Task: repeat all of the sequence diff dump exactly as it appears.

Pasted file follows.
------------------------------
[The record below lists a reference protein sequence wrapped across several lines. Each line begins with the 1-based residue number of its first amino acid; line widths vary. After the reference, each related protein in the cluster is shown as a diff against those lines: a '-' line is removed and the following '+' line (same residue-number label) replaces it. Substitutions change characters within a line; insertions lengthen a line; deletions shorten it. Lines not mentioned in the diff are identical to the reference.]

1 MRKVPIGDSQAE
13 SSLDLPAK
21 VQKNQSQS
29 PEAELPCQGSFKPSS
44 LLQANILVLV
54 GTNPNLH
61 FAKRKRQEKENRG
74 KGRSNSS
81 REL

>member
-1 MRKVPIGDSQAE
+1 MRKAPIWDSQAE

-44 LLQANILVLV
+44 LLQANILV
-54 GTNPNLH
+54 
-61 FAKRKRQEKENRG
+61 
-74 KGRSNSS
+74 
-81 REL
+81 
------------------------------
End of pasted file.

[The record below lists a reference protein sequence wrapped across several lines. Each line begins with the 1-based residue number of its first amino acid; line widths vary. After the reference, each related protein in the cluster is shown as a diff against those lines: a '-' line is removed and the following '+' line (same residue-number label) replaces it. Substitutions change characters within a line; insertions lengthen a line; deletions shorten it. Lines not mentioned in the diff are identical to the reference.]

1 MRKVPIGDSQAE
13 SSLDLPAK
21 VQKNQSQS
29 PEAELPCQGSFKPSS
44 LLQANILVLV
54 GTNPNLH
61 FAKRKRQEKENRG
74 KGRSNSS
81 REL

>member
-1 MRKVPIGDSQAE
+1 MRKAPIWDSQAE

-44 LLQANILVLV
+44 LLQANILV
-54 GTNPNLH
+54 
-61 FAKRKRQEKENRG
+61 
-74 KGRSNSS
+74 
-81 REL
+81 